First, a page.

As this newspaper has time and again pointed out, President Weah needs to do some soul searching and part company with the coterie of advisors around him who, from the get-go have been ill advising him. Just what knowledge, experience and good they have brought to bear on his government remain at best questionable. Under their watch and advice, the economy has taken a nose-dive with corruption at runaway levels amid increased and looming signs of social unrest induced by severe economic hardships.

Truth be told, the Daily Observer is deeply disappointed over President Weah’s volte-face on the issue of accountability for past gross human rights violations however, it is not discouraged as it remains convinced that it is on the right side of history and that one day in the not too distant future President Weah will come to the realization that others have used his hand to pull their roasted palm nuts from the fire. But by then it may just be far too late.

BEWARE, MR. PRESIDENT!

7 COMMENTS

  1. The editorial acknowledged process of establishing war and economic crimes court, which a Lower House comprised also of CDC legislators approved, is unstoppable with the approval of the Upper House. It beggars the question, therefore, why this pointless attack on President Weah for whatever statements he might have made elsewhere?

    Well, unlike this rude author – who, probably, had never been about unbiasedly informing or educating the public, but pitching his political objectives and perspectives of whomsoever pays – Presidents have numerous constituencies and demographics to consider. In other words, it is an acceptable political expediency to parlay to those interests while at the same time sticking to message, for example, UNGA speech.

    Unquestionably, the reportedly encouragement of foreign funding and support have made few journalists at home act like untouchables; by the way, something unthinkable elsewhere in the continent. Little wonder, then, these self-entitled egotists are dragging Liberia to the precipice where their financiers want her: What mindless arrogance!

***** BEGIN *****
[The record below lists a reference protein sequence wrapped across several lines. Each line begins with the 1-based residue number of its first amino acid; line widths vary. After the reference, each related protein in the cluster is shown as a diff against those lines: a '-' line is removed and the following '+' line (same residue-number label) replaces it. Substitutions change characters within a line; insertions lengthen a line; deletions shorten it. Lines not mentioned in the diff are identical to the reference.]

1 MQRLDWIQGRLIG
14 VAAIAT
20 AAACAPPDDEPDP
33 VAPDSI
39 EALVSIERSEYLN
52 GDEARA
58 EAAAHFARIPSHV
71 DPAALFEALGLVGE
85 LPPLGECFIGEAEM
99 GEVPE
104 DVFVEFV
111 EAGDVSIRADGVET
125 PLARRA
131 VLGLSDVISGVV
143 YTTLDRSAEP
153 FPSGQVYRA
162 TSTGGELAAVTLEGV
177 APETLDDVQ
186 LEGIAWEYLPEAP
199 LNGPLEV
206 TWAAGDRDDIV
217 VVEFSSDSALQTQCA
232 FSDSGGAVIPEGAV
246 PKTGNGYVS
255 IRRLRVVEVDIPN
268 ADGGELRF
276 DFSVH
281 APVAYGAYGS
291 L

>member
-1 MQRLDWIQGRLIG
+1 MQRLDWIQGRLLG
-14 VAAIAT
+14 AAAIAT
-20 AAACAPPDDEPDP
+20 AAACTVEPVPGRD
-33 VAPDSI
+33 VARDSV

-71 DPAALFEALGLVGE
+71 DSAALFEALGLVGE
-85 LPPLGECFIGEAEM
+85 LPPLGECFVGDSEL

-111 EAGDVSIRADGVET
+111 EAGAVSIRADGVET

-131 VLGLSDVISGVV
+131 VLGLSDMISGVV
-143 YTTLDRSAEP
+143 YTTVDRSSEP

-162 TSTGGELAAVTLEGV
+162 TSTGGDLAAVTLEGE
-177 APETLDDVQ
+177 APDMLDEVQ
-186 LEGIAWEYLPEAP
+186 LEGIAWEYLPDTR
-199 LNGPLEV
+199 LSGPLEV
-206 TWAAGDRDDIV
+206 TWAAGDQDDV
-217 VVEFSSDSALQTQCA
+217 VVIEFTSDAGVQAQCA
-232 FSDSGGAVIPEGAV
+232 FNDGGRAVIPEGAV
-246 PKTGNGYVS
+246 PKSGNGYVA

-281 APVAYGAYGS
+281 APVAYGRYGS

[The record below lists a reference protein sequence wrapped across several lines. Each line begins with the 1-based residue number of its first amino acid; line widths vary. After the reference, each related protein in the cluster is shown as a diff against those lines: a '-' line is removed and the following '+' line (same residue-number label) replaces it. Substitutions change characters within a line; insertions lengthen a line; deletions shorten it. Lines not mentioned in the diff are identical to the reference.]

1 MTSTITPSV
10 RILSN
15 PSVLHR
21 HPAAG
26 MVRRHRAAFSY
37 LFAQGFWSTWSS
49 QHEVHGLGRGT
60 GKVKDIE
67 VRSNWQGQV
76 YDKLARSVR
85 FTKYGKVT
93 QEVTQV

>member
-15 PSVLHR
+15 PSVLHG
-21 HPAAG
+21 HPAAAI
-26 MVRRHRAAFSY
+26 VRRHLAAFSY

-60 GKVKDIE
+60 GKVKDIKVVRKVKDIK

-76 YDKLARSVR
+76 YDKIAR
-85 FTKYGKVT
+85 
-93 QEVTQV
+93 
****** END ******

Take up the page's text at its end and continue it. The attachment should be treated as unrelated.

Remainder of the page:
• If it isn’t Baghdad-bob Moses… I wonder didn’t the TRC listed you and why haven’t anyone called ICE and informed them about your murderous activities during Samuel Doe’s regime? I guess I’m gonna be the one who has to do it.

      • Mr Baghdad-bob Moses your cover is blown; and I hope for good – yes where is ICE to come get you Mr Murderer? You perpetrators have the nerve to say no to a War and Economic Crimes Court; how dare you?

        The blood of Liberia you all killed cries from the soil and is begging for justice. But you all will be found and will pay for your sins

  2. Wow, alias Bob Jones/ J Duncan, I’m scared!

    Unsurprisingly, only in an unregulated media space such as ours would unscrupulous partisan journalists use aliases to abuse and threaten those expressing contrarian views with expectation of silencing them: Nonsense.

    • Look at this dude – you think I hide behind aliases? You gotta be on some zany ish to have had those thoughts. Hear me now – LOUD and clear – I’m Eddie Jones and don’t mince my words, Baghdad-Moses. When I come up to Philly and see you at any Liberia gathering, I’ll be sure to call you out. I gotta call Ms. Adighbie for you. I aint know why Daily Observer hasn’t blocked you for commenting on here.

  3. You can’t logically debunk the comment, but chose to defame me with accusation of “murder”, yet have the bloody audacity of threatening to call me out. Macho man, please, show me your address so that I would save you the trouble of coming when am not around.

  4. In the fourth paragraph, the editorialist writes that Weah served in Jonhson-Sirleaf’s government as a senator. That’s not true. Weah served as a senator during Johnson-Sirleaf’s presidency. Weah was elected as a senator. Weah contested that particular senatorial position against Johnston-Sirleaf’s son.

    The editorialist also suggests in the tenth paragraph that Weah must be extremely careful according to how he deals with some of his advisors. The editorial has a valid point. Overall, it seems that Weah wants to try.